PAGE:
For most people, finding out that you are having a child with a disability can be rough. Suzie Skougard decided to take the news that she was pregnant with a child who would have Down Syndrome in stride. During her pregnancy, according to a Facebook post, she wanted to see what her child’s life might be like. When she met Sydney Taylor, she knew that her child would be alright. Taylor has Down Syndrome. She works as a grocery bagger at Ralphs, a supermarket chain.
Advertisement
Skougard said in the Facebook post that while she was pregnant, she would go out of her way to let Taylor bag up her groceries. When Skougard gave birth, she named her daughter Carly. One day while Skougard and Carly were at Ralphs and Taylor was bagging their groceries, Taylor noticed that Carly has Down Syndrome. Taylor then went over and hugged the little girl, who was 6-months-old at the time. As Skougard and her daughter were leaving the grocery store, Taylor asked Skougard if Carly knew any sign language. Skougard said that Carly knew a little sign language. Taylor took the opportunity to try to teach Carly a new sign, the sign for “I love you.”

Skougard took a picture of Taylor interacting with Carly and posted it on Facebook along with a note. The note reminded people not to judge a book by its cover and treat all people, whether disabled or not, with respect.

Skougard's Facebook post is transcribed below: 

By the time I took the picture Carly had gotten upset, (it was past time for milk and nap was interrupted) but I still took this picture, because when exchanges like this happen, they are my favorite moments in the world. This woman works at our local grocery store, I always pick her checkout lane. Even back when I was pregnant-- I chose hers, even when the line was longer. When I was pregnant, I'd talk to her in the few minutes I had. I wanted to knew what Down syndrome would mean for my daughter as she got older. What would her life be like? Would she be anything like this woman?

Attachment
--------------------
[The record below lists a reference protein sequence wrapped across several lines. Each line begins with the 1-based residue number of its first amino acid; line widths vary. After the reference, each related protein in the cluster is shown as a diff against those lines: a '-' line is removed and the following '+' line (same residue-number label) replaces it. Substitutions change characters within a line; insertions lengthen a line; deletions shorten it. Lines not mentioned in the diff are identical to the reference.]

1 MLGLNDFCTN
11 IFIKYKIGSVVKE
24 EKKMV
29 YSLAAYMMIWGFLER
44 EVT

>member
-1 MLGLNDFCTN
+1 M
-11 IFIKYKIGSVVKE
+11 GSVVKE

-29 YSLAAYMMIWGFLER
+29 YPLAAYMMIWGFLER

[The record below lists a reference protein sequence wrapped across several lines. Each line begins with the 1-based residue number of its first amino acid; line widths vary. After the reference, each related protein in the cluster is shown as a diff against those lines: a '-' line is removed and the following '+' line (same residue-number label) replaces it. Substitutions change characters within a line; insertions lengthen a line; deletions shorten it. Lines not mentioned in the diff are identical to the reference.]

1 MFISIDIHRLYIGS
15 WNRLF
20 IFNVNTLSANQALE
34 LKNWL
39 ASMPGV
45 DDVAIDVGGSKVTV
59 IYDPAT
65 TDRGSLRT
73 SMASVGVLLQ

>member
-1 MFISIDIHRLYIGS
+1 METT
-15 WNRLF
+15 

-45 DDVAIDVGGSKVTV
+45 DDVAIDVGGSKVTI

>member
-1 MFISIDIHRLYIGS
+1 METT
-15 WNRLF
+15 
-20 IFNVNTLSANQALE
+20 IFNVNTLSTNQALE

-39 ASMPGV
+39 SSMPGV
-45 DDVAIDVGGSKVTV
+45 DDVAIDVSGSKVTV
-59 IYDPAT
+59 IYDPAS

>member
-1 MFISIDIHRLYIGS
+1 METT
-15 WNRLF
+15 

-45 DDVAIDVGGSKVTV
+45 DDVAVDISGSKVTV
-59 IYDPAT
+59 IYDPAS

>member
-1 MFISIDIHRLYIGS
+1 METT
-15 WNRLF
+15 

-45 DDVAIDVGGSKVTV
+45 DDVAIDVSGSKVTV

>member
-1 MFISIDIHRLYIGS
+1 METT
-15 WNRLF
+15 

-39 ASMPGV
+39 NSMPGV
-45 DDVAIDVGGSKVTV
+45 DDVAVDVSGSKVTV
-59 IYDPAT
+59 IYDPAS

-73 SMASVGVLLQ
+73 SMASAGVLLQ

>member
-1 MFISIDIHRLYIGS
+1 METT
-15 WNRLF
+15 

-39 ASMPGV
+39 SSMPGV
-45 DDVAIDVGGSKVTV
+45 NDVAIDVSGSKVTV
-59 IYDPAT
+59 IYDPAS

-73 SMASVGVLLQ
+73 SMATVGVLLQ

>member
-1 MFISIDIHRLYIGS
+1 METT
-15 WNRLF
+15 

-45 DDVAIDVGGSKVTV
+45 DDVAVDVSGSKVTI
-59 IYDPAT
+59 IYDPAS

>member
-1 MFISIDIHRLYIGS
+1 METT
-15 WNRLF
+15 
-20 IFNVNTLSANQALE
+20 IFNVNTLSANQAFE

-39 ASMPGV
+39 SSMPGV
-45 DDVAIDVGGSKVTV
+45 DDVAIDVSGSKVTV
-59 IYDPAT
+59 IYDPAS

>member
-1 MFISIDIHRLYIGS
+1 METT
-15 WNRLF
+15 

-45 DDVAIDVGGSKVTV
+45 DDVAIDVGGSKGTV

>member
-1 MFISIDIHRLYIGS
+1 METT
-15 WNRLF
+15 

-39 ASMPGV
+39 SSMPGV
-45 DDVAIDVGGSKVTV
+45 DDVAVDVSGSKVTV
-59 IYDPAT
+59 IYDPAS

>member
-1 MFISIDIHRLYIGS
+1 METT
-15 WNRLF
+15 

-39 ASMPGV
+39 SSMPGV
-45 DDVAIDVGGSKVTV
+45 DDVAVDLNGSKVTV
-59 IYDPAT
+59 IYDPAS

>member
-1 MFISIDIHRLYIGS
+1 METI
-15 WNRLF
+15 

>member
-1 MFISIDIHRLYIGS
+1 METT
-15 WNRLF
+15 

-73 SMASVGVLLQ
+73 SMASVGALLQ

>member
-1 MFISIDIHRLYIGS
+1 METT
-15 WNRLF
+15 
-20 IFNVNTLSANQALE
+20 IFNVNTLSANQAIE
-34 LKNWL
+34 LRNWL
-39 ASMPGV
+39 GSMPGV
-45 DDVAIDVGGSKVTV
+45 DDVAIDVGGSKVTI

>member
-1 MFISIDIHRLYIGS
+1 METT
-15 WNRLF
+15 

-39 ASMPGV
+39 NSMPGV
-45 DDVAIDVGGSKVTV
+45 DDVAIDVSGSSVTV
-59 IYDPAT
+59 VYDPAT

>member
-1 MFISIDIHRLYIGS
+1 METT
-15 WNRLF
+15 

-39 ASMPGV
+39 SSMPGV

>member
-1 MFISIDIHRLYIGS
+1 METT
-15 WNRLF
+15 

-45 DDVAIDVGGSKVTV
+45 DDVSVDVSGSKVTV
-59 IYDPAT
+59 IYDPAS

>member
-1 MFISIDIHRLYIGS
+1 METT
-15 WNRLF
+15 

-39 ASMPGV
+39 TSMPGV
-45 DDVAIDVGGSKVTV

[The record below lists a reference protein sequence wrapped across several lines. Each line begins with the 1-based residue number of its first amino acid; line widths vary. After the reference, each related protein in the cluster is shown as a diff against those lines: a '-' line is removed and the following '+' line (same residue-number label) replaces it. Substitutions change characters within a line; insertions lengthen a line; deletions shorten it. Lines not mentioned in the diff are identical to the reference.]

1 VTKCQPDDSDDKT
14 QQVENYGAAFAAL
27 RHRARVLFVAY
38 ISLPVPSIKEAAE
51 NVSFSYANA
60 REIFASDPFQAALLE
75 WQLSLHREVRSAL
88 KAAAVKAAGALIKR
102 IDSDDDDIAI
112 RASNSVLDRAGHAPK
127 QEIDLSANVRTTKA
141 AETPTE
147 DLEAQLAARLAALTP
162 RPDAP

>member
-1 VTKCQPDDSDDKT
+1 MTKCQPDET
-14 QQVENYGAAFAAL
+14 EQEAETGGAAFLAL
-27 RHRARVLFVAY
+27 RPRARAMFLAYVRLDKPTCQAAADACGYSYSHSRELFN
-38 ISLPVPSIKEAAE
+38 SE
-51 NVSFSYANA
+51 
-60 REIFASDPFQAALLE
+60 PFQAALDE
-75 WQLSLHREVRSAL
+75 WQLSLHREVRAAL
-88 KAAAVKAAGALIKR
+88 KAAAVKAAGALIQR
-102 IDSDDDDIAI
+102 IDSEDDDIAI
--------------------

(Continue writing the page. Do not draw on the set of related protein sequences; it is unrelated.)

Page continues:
I never mentioned that Carly had Down syndrome until one day out of the blue when Carly was around 6 months old, she wrapped her arms around her and said "she has Down syndrome." 

"She sure does," I said.



Today as we were leaving the store, she said, "I have Down syndrome like her, and I have a big heart." 
"You definitely do have a big heart." I replied. 
"Does she know sign language?" She asked as she pointed in Carly's direction.
"She knows a few signs!"
"When I was a baby I did this one (she signs more) and this one. (She signs please.)"
"Yes! Carly knows those ones!"
"I also know one more for her, I can teach her!" And she signed 'I love you.'

I interacted with a lot of people at the grocery store. There was a woman who scolded me for not having shoes on Carly on a cold day, (she kicked them off), a clerk who was less than interested in helping me find an item, and an impatient person that shoved past because we were following behind an elderly gentleman that was moving slowly when they were in a hurry.

Some people feel like people with Down syndrome don't contribute anything meaningful to society, but amidst all the Grinches today, she stood apart. And just being her, she gave us an amazing gift. A smile.